Dec 3, 2009
For a week in February (Feb. 19-26), the FCC will offer 67 local FM frequencies assigned to specific cities and towns. The commission postponed the filing window from December on the request of public media groups seeking more time to prepare. (Original announcement.) Though the frequencies will be reserved for noncommercial use, they remain unused in the commercial FM band — that is, above 92.1 MHz. The places on the list were chosen because at least 10 percent of their population now have access to no more than one noncomm radio service. The FCC will use a point system giving preference to local applicants with local boards and to those who don’t hold other licenses. These are mostly small cities and towns; among the larger or better known are Terre Haute, Ind., and Bozeman, Mont. Though the list includes Amherst and Canton, the FCC refers to Amherst, N.Y. (not Massachusetts) and Canton, Ill. (not Ohio). Five are in Indiana and five in Illinois. Most of the channels are designated for Class A, the weakest category of full-power FM stations, with transmitter power limited to 6 kilowatts. To coordinate with this FCC window, the Commerce Department's National Telecommunications and Information Administration will extend its annual deadline for related equipment grant applications until Feb. 26.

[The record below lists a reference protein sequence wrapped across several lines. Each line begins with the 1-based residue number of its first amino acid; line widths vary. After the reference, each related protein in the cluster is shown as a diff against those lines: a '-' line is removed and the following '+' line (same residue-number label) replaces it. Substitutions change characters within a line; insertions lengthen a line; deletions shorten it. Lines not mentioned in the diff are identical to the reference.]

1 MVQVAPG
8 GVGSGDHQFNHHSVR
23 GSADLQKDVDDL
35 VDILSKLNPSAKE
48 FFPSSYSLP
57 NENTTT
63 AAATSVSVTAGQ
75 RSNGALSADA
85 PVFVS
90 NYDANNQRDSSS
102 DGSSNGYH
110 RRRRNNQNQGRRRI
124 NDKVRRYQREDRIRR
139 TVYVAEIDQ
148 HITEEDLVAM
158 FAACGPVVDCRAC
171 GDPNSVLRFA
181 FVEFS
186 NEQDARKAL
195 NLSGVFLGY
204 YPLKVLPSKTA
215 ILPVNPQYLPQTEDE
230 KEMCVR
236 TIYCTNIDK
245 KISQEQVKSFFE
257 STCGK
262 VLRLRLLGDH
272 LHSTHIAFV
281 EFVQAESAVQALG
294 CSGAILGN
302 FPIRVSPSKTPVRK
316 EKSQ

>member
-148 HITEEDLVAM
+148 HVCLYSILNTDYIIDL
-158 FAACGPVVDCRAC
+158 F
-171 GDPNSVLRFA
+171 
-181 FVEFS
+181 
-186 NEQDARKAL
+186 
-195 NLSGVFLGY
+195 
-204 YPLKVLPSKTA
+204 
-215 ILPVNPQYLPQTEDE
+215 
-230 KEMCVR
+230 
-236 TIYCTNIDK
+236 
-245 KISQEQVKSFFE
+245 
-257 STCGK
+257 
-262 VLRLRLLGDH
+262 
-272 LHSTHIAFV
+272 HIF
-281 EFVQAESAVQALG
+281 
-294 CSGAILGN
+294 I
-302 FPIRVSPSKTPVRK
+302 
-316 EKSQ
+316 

"That's like asking Lady Gaga to cover a Peggy Lee tune and expecting it to be a hit, assuming Lady GaGa would even be interested in covering it (which she would not)," Ramsey writes on his blog Hear 2.0.
Repeating a point he made during a 2008 keynote speech to the Public Radio Program Directors conference, Ramsey notes that Jon Stewart of the Daily Show is "more popular among public radio listeners than the vast majority of public radio personalities. Jon Stewart does a type of news show. Jon Stewart reaches younger audiences." Ramsey also recommends Slate's weekly political podcast, Gabfest. "It reaches exactly the kind of younger, college-educated crowd that public radio has coveted. It sells out its occasional live events. And, of course, it's not on public radio."
Scholastic Media, the international children's publishing, education and media company, is introducing iPhone and iPod apps for several kid's shows including PBS's Clifford the Big Red Dog and WordGirl. Clifford's is titled BE BIG with Words; kids are rewarded with pictures of words they spell. For WordGirl fans there's Word Hunt (above), in which players save a city from villains by using vocabulary words. They're available from the Apps Store.